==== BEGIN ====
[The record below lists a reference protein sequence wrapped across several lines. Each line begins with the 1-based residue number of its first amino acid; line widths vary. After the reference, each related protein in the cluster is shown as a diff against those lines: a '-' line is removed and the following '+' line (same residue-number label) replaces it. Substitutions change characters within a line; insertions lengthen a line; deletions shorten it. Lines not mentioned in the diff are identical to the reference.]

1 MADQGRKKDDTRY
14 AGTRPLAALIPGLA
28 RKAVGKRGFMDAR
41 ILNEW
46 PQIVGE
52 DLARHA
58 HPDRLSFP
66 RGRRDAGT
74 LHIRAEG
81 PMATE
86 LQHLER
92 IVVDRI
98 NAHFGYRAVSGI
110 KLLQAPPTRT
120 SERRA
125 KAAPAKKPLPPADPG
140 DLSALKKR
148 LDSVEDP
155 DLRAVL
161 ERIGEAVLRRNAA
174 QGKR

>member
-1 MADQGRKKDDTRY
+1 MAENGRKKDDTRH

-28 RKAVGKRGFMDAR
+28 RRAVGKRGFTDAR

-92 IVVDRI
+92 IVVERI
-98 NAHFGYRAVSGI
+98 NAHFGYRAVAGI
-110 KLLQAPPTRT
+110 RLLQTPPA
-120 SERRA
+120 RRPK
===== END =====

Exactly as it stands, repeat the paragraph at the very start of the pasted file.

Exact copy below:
[The record below lists a reference protein sequence wrapped across several lines. Each line begins with the 1-based residue number of its first amino acid; line widths vary. After the reference, each related protein in the cluster is shown as a diff against those lines: a '-' line is removed and the following '+' line (same residue-number label) replaces it. Substitutions change characters within a line; insertions lengthen a line; deletions shorten it. Lines not mentioned in the diff are identical to the reference.]